M-Air is just one component in U-M’s growing investments in UAV and robotics in general. Construction is underway on the Ford Motor Company Robotics Building, a $75 million, four-story, 140,000-square-foot facility expected to open in Ann Arbor, MI in early 2020.
“We have just launched the Robotics Institute, but the people are still distributed in many different buildings,” Atkins said. “From day to day, there isn’t the ability to get this cross-pollination across all aspects of robotics.” Starting in 2020, interdisciplinary collaboration will get a huge boost from the proximity of these two innovative enterprises at U-M.
Private UAV Facilities In Michigan
Michigan’s drone research isn’t limited to academic settings. The Michigan Unmanned Aerial Systems Consortium in Alpena, Michigan, a nonprofit testing facility, conducted its first commercial flight in 2016.
General Electric Aviation operations in Grand Rapids launched AiRXOS last year, a GE venture aimed at helping organizations manage the UAV ecosystem and meet demand for safe drone technologies. GE Aviation is also working on the electronics that act as mission computers on UAVs.
But broader concerns loom in the industry. Fortunately, Michigan is poised to seize UAV opportunities as they arise. “Ultimately, it’s about how you manage this airspace so UAVs can fly over urban areas,” said Aerospace Industry Association of Michigan Chairman George Kiefer, who recently retired from GE Aviation. “There are lots of restrictions on drones currently. The idea is, how do you get beyond that?”
How Research Feeds Industry
How does all this research position Michigan as a leader in the burgeoning drone industry? Research requires talent — and when the most talented UAV researchers are in Michigan, it benefits private companies to be close by.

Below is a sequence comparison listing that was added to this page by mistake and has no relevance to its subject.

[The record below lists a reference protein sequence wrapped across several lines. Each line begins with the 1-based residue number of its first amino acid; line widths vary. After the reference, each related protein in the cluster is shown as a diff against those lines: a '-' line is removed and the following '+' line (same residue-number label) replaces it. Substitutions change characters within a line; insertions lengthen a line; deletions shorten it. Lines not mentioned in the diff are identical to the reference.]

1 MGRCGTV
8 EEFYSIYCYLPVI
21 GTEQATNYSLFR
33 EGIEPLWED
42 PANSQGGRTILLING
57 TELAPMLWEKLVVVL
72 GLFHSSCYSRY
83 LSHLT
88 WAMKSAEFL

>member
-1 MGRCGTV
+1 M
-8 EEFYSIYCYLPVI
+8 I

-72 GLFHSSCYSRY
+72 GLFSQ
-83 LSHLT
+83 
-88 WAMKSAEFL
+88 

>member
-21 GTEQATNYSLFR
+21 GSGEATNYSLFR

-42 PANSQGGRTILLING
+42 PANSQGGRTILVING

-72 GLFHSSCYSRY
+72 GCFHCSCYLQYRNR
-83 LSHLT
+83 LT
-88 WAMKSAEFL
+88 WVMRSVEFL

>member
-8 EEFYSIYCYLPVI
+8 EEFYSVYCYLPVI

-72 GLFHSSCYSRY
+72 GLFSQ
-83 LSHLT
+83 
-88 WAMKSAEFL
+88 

Ellis pointed out that M-Air, for example, helps to develop the exact type of employee his growing company needs. “It matters because we have first crack at the talent coming out of University of Michigan,” he said. “They have the ability to go learn things we were never able to learn in school. That’s huge for us.”
And they’re going to need those well-trained graduates. In April 2017 SkySpecs launched its first commercial product, a drone that inspects wind turbines. The company, which started in 2012 as a team of three, now has 23 full-time employees, works in 15 states and six countries, and has inspected more than 6,000 wind turbines in the past 13 months. Though they’re soon opening an office in Europe, Ellis says Michigan will always be SkySpecs’ home.
“There’s way too much benefit to being in Michigan right now,” he said. “The economy is growing, and the talent is absolutely here.”
Thanks to ongoing investments in UAV research and testing facilities, that will remain true for years to come.
Editor's Note: This article was originally published in Forbes on July 18, 2018. Since then, the Michigan Unmanned Aerial Systems Consortium was named one of PlanetM's newest testing facility partners, receiving a PlanetM Testing Grant in May 2019. To learn more about this announcement, click here.